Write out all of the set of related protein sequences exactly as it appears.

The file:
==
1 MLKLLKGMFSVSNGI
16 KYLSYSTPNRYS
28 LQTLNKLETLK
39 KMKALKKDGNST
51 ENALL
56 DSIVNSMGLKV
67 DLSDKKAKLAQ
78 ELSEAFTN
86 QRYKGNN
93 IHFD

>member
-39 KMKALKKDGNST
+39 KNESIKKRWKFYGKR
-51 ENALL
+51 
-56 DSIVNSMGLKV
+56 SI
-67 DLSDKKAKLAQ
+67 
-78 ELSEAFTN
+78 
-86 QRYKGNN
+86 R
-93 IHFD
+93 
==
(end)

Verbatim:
1 MLKLLKGMFSVSNGI
16 KYLSYSTPNRYS
28 LQTLNKLETLK
39 KMKALKKDGNST
51 ENALL
56 DSIVNSMGLKV
67 DLSDKKAKLAQ
78 ELSEAFTN
86 QRYKGNN
93 IHFD

>member
-39 KMKALKKDGNST
+39 KNESIKKRWKFYGKR
-51 ENALL
+51 
-56 DSIVNSMGLKV
+56 SI
-67 DLSDKKAKLAQ
+67 
-78 ELSEAFTN
+78 
-86 QRYKGNN
+86 R
-93 IHFD
+93 